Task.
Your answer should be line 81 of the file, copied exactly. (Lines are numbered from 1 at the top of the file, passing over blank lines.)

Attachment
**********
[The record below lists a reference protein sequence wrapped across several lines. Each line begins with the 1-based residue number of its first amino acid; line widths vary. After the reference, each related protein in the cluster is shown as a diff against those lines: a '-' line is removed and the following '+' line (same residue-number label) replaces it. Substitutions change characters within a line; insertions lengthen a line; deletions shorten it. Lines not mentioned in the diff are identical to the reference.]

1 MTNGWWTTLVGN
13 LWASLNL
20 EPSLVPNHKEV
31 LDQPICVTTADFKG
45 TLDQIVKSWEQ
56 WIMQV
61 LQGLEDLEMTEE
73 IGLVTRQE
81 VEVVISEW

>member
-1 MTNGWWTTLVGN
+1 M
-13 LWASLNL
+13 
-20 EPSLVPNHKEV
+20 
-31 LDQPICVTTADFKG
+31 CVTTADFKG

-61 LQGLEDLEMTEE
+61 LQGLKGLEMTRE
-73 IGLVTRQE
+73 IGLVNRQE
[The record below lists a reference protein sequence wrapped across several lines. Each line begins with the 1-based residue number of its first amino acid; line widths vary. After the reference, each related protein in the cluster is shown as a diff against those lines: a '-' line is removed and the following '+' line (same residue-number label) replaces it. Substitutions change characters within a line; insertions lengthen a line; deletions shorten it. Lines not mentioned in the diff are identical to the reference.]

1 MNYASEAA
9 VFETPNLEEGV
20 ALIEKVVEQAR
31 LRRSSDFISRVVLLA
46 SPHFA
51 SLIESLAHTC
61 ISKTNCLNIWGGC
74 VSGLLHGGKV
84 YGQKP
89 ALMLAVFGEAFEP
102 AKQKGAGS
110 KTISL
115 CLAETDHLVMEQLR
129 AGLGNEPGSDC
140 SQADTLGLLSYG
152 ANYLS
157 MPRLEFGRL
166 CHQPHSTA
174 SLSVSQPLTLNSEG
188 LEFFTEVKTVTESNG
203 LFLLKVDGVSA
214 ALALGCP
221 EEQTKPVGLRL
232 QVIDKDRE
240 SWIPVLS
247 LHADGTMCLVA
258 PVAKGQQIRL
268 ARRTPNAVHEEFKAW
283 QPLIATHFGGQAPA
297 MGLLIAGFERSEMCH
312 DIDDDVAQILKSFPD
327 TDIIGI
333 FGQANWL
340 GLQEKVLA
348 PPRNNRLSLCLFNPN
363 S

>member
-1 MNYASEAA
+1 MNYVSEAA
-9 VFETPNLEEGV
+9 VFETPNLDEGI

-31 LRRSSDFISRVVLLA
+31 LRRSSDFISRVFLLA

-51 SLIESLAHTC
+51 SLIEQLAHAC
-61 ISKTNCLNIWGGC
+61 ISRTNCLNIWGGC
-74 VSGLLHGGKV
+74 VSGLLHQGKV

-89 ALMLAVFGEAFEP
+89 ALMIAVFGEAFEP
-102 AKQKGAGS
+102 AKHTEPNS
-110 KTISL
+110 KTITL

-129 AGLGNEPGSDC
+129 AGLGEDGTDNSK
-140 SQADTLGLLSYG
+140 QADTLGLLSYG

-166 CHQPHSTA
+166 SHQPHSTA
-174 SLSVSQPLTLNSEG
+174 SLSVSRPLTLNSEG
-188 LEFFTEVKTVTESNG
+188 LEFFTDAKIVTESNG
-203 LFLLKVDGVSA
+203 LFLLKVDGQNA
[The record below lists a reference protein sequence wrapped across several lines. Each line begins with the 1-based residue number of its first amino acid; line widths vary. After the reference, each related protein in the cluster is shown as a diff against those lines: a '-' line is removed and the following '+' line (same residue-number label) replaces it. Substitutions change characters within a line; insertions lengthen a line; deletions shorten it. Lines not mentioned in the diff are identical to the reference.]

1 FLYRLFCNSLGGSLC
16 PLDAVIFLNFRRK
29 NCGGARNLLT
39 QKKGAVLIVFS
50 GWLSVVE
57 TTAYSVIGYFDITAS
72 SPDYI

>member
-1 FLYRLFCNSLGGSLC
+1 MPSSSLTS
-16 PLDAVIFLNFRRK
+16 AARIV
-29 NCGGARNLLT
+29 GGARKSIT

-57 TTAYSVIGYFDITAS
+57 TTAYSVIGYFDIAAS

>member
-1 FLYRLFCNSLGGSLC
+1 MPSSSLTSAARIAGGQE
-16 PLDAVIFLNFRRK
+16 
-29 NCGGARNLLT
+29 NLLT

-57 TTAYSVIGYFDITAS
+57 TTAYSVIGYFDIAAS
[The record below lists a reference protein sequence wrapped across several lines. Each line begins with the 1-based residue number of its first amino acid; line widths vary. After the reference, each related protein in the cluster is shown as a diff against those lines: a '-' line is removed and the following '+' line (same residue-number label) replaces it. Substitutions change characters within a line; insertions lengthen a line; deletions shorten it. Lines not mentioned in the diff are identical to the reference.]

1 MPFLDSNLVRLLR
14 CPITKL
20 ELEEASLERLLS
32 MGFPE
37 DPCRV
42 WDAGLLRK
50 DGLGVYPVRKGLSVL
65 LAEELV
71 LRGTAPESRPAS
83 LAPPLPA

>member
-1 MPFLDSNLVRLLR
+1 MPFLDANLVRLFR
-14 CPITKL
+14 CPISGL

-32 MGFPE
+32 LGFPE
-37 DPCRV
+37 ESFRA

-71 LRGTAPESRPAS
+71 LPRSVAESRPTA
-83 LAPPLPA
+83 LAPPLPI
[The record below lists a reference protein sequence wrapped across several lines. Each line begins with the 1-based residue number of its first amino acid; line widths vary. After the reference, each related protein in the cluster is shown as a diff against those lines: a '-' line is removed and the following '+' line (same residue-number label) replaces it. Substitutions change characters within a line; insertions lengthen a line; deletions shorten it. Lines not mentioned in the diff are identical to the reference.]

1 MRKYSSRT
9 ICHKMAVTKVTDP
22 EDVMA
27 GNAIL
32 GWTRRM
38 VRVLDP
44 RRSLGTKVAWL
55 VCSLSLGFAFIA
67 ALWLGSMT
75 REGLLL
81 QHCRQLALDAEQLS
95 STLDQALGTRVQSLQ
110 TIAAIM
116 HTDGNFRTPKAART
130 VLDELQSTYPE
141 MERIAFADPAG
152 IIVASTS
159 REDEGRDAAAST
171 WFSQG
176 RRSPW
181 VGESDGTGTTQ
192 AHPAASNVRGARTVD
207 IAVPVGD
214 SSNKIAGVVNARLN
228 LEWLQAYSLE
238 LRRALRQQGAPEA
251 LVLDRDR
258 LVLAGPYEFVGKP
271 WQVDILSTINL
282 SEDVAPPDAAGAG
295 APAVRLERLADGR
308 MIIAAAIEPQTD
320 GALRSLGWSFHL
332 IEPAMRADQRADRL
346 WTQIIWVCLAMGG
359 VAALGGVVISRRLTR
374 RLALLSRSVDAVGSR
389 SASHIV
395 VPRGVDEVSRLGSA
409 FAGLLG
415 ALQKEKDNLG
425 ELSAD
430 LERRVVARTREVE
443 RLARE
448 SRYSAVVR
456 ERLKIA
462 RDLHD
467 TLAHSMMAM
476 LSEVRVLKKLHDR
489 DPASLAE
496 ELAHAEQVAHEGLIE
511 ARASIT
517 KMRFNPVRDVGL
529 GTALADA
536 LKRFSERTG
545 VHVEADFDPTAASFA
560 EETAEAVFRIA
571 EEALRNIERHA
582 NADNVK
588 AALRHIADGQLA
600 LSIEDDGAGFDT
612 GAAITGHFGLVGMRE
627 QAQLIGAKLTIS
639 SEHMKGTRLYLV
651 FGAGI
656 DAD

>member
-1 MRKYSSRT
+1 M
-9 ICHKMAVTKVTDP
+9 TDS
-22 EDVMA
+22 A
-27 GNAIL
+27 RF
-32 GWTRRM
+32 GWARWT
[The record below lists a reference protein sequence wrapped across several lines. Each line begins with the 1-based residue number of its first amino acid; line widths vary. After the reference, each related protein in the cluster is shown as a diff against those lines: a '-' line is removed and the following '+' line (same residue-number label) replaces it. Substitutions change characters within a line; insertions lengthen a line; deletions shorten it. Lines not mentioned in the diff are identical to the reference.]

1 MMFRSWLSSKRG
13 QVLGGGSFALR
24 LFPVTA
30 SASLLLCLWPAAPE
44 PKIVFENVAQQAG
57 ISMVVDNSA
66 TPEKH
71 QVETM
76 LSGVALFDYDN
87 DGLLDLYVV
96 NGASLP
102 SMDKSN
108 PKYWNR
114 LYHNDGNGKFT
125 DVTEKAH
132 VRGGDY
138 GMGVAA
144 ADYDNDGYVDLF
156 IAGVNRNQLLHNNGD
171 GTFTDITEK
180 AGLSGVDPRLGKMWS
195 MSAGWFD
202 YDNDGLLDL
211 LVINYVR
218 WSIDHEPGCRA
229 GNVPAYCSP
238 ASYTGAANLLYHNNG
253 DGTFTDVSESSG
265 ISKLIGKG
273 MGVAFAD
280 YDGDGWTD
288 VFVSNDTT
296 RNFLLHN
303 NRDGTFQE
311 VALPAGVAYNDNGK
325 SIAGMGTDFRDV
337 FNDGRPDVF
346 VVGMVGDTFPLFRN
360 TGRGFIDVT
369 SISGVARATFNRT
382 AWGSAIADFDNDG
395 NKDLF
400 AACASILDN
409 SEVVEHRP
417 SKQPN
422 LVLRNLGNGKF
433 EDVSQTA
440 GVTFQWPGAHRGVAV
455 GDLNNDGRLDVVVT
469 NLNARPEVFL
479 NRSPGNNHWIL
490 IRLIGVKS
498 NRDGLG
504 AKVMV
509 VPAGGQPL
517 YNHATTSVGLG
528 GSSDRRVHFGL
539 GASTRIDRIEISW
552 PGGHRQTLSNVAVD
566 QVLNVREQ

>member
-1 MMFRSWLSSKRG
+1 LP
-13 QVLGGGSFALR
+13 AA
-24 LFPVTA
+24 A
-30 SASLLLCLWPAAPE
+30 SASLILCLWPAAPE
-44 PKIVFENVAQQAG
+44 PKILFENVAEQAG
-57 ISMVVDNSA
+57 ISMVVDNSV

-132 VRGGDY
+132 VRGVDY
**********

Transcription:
+129 AGLGEDGTDNSK